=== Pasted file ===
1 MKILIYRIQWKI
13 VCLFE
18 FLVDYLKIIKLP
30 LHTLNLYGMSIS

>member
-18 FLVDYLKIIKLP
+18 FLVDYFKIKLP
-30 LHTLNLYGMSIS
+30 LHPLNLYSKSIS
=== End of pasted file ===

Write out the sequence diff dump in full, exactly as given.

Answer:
1 MKILIYRIQWKI
13 VCLFE
18 FLVDYLKIIKLP
30 LHTLNLYGMSIS

>member
-18 FLVDYLKIIKLP
+18 FLVDYFKIKLP
-30 LHTLNLYGMSIS
+30 LHPLNLYSKSIS